applied tips : may 2009
internet explorer 8's new features
This month, Microsoft began pushing Internet Explorer 8 (IE8) as a recommended update for its users, replacing IE7 which was released in October, 2006. The two and a half years have yielded many new features for users of the web, and this document will share most of the noteworthy ones.
With privacy becoming more and more of a concern with web users, especially when using a public computer, the InPrivate feature is likely to become the most appreciated new feature of IE8.
When activated, IE turns off all tracking features such as history, cookies, automatic password entry, and form auto-complete. It automatically clears temporary files on the computer, and makes tracking your viewing history nearly impossible without specialized tools.
Consider it "stealth mode" for viewing the web.
The Accelerator feature makes copy-and-pasting practically obsolete. While viewing a web page, you can select text with your mouse (such as an address) and use the pop-up Accelerator feature to automatically take the selected text and transfer it to another website for you (such as Google Maps) to return information.
Another example: you could select a phrase, invoke the Wikipedia Accelerator, and instantly be on the Wikipedia entry for that phrase.
Or perhaps you've selected a stock symbol or company name. An Accelerator could take you directly to current financial reports about that corporation.
Here's a sample of some of the Accelerators already available:
- Find on eBay
- Share on Facebook
- Shrink with TinyURL
- Send with GMail
- Google Translate
Microsoft and other developers are busy creating new Accelerators, but a library of over 100 already exist for free download.
Website designers can take content sections (or "Web Slices") from within their website and program them in such a way that Internet Explorer 8 can identify them and save them for instant recall at any time.
Imagine viewing an item on eBay that you want to check on, or a stock ticker, or the news feed from your local paper. By subscribing to the Web Slice (similar to subscribing to an RSS feed), IE8 can display just that portion of the website whenever you need it without actually viewing the page.
The feature includes a very quickly way to display all of the Web Slices you've subscribed to, great for quickly scanning the topics you're interested in.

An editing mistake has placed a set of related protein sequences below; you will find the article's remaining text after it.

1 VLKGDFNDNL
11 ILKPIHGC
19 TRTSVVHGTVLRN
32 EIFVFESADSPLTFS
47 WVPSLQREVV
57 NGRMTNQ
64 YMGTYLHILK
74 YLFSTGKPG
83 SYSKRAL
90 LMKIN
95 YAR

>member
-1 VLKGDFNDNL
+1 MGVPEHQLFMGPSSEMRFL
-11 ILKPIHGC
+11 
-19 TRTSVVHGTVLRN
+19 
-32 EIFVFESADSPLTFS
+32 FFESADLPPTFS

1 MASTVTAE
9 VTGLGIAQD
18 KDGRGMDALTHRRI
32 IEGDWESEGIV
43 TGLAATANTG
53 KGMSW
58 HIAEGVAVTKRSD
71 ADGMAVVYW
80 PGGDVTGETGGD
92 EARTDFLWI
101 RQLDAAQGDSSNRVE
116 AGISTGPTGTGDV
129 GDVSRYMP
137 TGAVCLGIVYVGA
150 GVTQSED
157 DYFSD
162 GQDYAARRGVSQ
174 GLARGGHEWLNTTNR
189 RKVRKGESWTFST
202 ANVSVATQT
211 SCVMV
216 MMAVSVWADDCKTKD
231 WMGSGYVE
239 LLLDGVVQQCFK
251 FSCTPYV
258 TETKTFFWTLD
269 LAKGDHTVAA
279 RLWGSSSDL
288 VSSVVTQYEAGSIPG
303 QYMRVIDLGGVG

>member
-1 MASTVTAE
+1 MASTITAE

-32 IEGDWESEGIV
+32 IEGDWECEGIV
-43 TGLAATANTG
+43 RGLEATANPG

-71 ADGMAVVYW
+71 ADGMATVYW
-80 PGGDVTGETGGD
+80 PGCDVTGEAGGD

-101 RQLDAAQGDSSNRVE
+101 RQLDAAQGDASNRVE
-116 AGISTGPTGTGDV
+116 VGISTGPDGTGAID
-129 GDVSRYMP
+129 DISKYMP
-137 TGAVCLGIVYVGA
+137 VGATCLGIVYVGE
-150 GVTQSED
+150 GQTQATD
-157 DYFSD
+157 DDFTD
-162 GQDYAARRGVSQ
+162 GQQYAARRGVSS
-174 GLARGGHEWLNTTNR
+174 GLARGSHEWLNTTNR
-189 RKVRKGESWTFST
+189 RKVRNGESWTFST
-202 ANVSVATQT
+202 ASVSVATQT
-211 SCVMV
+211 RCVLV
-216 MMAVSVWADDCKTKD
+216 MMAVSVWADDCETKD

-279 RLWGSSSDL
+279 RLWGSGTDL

This might end up being another fad like the Active-X Desktop, but it has the potential to replace RSS.
Address Bar Enhancements
Personally, these are my favorite changes because I'm a quick typist and commonly use the keyboard and address bar to search and visit websites.
Now, when you click into the address bar (where you would type a website address) and start typing, IE8 will immediately display websites that you've previously visited and those from your Favorites which you can easily select using your arrow keys. (It's similar to typing a few letters in Outlook when addressing an email.)
The feature also allows you to easily remove pages from your history, such as invalid addresses.
Search and Find
Searching became tremendously easier with IE7 and its Search Provider feature. IE8 takes that a step further with search-as-you-type. If I have Amazon selected as my Search Provider, and start typing "Hitchhikers" it will automatically show relevant results and allow me to select one without typing the rest of the phrase.
Finding content within a webpage got easier too. Now when you press Control+F and type a few letters or words, occurrences of that term will automatically be highlighted throughout the page. Pressing Enter moves forward, and Shift-Enter moves backwards. It's great!
Developer Tools and Rendering
IE8 also adheres better to WC3 HTML standards, and once the majority of IE6 and 7 users convert to IE8, developers will have a far better time creating great-looking websites.
Performance, Stability, and Security
Of course, IE8 comes with the usual promises of improved performance, stability, and security. In the few months that I've been using IE8, I have to say that Microsoft has delivered.
The browser feels slightly faster, but I have to attribute that to the new search tools I spoke about earlier.
As for stability, I can't contest that. Each tab now runs in its own protected memory area, which means that if a page crashes (which can happen) it no longer takes down the entire browser. This is a giant feature for those of us who often have 5 or 10 pages open at the same time.
Microsoft has improved the security of the browser as well, with improved phishing filters and other miscellaneous tweaks here and there. But the biggest change that users will see is up in the address bar:
If you look carefully at the website address, you'll see that the domain (appliedoffice.net) is in dark black with the rest of the URL in gray. This subtle difference allows users to quickly identify what website they're really visiting.
If you expected to be on Bank of America, and don't see bofa.com in bold, you know something is phishy.
Should you Upgrade?
Before you jump in, this question begs three more questions:
- Do you have an IT department that is responsible for the upkeep of your computer?
- Do you have very special web applications that require IE6 or IE7 to work?
- Are you still on Windows ME, 98, or earlier?
If you answered yes to either of these, then you might want to hold off. Your IT department should coordinate the upgrade for you, along with the other users in the organization. And if you are running web applications (such as CMS), it's possible that they might not work yet in IE8.
Most home users will be fine upgrading, but if you're still on Windows ME or 98 then you're out of luck as IE8 is only available for Windows XP, Vista, and soon Windows 7.